Rishi Sunak will introduce a business rates exemption for green property improvements including solar panels and heat pumps in an effort to encourage investment in making buildings energy efficient.
Treasury officials have told businesses to expect the chancellor to announce new rates relief for investments in plant and machinery that make shops, offices and warehouses greener in today’s budget. The exemption will include investments in features that improve working environments such as ventilation, according to briefed sources.
The move could save businesses tens of millions of pounds if they invest to build or refurbish in an environmentally friendly way, analysis by Colliers, the property consultancy, found.
Businesses hope the announcement will be among initiatives unveiled by the chancellor to give them incentives to invest as they face headwinds of rising inflation, tax increases, a rise in the minimum wage, higher energy costs and supply chain challenges.
Under the present business rates system, companies are penalised for making such investments because they cause a property’s value to increase, which makes the rates bill rise. The disincentive means that investors have not included improvements such as solar panels on buildings, the British Property Federation says.
A Treasury report published in March summarised responses to a call for evidence for its fundamental review of business rates, noting that more than 40 per cent of respondents wanted to see exemptions for green energy generation, including solar and wind.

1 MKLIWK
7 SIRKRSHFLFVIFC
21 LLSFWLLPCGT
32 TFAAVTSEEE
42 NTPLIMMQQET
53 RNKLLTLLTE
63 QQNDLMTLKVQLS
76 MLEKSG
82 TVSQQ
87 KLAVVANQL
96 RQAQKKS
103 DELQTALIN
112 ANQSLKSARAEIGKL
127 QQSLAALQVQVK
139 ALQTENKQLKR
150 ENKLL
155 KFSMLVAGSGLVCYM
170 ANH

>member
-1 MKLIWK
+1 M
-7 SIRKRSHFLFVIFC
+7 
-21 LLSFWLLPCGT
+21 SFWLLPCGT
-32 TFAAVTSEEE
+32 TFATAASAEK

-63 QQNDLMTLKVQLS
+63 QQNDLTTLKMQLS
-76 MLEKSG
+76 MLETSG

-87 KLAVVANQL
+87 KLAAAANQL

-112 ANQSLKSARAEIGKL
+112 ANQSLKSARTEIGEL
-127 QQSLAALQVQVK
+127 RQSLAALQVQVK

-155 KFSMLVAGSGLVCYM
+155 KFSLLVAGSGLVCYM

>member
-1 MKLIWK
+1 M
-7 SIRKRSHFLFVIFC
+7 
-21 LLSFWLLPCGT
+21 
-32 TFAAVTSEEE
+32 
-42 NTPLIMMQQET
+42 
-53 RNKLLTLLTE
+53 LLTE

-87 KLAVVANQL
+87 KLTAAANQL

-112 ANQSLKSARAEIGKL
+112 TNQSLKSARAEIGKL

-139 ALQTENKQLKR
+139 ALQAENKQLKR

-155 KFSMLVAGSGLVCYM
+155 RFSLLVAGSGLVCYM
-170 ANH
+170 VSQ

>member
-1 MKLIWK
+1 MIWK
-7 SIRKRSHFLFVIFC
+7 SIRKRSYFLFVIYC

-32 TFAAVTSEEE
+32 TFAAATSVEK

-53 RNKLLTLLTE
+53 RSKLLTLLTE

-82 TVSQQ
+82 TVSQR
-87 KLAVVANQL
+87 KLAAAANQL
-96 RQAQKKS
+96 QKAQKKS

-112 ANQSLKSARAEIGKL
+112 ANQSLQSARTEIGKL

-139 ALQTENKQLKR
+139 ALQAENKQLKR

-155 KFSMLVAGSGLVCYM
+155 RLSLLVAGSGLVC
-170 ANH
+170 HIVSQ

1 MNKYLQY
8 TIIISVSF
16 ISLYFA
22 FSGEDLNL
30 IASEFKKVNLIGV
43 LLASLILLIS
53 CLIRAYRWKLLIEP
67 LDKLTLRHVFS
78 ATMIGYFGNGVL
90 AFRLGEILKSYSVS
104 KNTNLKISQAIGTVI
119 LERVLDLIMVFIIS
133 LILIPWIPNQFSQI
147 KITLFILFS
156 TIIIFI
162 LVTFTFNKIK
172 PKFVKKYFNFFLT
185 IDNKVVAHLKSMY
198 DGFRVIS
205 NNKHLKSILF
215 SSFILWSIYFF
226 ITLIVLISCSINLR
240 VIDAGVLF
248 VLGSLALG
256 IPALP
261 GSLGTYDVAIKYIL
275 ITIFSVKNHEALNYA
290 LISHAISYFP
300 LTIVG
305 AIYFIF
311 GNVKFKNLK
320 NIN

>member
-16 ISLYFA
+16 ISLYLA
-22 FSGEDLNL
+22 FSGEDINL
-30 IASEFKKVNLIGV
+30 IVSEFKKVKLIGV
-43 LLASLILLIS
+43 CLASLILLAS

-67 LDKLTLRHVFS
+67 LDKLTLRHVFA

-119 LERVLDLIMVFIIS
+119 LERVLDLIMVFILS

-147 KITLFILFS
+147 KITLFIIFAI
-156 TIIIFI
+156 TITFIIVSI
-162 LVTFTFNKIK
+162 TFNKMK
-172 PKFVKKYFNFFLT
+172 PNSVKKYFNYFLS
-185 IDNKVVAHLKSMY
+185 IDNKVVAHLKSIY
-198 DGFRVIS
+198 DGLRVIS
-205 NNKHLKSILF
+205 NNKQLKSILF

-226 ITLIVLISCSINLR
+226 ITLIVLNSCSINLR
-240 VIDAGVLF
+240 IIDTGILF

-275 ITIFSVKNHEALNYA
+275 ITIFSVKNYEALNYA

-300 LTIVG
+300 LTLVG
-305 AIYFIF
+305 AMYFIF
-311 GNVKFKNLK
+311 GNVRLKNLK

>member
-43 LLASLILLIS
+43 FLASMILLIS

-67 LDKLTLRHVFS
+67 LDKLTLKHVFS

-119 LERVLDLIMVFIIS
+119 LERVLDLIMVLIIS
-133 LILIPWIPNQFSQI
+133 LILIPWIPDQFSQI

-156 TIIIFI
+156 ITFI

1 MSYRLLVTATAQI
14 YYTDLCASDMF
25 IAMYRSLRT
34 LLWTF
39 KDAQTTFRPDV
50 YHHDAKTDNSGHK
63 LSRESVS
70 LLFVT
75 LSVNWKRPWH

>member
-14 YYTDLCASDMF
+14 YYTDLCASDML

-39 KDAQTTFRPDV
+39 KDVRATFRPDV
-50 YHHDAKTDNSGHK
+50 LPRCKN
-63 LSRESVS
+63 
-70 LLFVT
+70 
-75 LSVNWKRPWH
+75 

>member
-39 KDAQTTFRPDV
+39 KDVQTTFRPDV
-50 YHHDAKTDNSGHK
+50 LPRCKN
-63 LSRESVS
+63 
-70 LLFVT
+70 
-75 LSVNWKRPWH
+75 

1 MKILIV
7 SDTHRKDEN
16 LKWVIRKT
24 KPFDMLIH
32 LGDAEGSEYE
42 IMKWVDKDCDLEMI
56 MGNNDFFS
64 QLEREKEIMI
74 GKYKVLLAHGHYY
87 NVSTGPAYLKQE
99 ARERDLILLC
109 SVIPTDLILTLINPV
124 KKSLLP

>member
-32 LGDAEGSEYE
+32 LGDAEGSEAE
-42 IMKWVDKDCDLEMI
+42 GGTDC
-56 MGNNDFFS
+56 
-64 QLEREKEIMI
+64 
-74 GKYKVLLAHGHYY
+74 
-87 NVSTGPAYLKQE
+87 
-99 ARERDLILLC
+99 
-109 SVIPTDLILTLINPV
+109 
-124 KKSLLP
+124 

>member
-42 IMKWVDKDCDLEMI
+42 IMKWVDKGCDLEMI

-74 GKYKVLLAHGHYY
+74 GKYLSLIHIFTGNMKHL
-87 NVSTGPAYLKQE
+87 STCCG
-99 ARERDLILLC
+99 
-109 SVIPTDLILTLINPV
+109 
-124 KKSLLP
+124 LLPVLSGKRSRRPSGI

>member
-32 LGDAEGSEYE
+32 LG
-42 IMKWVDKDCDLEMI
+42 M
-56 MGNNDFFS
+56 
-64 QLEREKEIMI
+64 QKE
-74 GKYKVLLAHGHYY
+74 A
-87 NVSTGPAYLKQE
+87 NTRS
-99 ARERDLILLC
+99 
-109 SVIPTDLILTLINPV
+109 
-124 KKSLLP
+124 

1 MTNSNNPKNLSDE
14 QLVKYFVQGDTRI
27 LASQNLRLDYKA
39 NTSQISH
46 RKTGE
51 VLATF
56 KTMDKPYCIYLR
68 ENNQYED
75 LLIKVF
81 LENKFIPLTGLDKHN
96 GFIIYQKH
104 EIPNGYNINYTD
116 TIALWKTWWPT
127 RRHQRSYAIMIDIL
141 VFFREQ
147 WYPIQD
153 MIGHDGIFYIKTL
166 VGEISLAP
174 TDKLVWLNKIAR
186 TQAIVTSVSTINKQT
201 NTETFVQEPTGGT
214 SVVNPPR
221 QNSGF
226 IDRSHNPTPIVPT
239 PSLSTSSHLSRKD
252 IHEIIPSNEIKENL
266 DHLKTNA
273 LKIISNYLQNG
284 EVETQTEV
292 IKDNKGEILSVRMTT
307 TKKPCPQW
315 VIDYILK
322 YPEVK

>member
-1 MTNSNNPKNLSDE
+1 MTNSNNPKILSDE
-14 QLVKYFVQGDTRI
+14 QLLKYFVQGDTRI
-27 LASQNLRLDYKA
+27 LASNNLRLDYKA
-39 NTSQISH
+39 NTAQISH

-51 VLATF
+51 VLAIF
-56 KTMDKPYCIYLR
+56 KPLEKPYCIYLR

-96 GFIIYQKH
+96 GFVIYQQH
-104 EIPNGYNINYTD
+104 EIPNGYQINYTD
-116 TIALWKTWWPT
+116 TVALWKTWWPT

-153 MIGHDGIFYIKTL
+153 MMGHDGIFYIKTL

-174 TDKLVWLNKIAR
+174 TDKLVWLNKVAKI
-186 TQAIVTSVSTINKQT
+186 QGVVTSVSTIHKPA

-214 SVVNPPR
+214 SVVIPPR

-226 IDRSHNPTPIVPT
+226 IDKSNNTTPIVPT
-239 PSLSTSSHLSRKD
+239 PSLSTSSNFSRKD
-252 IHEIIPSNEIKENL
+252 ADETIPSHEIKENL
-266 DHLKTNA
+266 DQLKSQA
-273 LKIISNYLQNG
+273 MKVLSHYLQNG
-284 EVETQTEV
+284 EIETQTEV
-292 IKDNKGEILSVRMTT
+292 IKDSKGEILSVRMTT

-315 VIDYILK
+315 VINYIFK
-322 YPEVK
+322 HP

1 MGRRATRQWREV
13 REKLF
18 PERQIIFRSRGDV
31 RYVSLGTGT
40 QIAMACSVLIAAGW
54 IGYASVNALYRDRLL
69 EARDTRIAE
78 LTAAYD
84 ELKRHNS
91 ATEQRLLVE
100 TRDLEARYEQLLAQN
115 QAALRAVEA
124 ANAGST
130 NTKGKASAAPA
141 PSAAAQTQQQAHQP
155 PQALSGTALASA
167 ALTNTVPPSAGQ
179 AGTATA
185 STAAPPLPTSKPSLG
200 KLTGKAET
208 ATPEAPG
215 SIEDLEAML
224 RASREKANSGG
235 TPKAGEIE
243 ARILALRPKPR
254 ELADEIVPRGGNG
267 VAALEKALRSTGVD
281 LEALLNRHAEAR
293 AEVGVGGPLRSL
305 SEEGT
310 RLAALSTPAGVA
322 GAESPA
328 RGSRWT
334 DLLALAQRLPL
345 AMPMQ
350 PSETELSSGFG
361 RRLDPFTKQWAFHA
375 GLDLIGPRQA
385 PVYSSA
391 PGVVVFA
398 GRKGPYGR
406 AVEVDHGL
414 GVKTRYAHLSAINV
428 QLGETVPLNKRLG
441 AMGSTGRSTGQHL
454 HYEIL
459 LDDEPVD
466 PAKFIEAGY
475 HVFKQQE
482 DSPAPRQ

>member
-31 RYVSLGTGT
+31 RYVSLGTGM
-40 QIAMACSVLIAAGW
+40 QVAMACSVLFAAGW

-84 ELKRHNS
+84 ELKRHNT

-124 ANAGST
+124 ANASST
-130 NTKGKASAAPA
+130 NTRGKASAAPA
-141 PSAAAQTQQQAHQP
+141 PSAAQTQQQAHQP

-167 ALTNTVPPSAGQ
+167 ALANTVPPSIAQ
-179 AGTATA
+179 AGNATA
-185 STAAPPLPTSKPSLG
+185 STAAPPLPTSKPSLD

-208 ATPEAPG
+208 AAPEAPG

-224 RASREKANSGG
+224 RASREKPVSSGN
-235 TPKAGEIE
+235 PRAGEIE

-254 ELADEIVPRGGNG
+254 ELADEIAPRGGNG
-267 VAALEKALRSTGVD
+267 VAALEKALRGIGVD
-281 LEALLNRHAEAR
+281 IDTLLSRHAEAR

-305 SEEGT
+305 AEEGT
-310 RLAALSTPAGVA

John Webber, head of business rates at Colliers, said: “In terms of impact, whilst this may not be a ‘make or break’ in the decision to build or refurbish a building in an environmentally friendly way, we believe we could be seeing savings of tens of millions of pounds over time. Even a 5 per cent reduction in the rates bill of a building over its life span could be a very significant saving.”
Lobby groups including the CBI and the Federation of Small Businesses have urged ministers to address the flaw in the rates system. Craig Beaumont, chief of external affairs at the FSB, said: “It makes no sense when a small business invests in solar panels or heat pumps to tackle climate change that the valuation of the property rises, and so the annual business rates bill rises for ever more.
“This counts the same for investment in things like ventilation or other measures that improve the environment for staff. It’s time to get rid of this disincentive to investment.”
A more radical reform of business rates is expected to be delayed. Business groups with nine million employees have warned of shop closures if the system is not overhauled.
The present system takes no account of trading performance and penalises bricks-and-mortar outlets compared with online retailers.
Rates are based on property values from 2015, which do not reflect the fall in the value of high street shops and shopping centres after the rise of online shopping and the impact of Covid-19.
A Treasury spokesman said: “We’re conducting a review of business rates, which will conclude in the autumn.”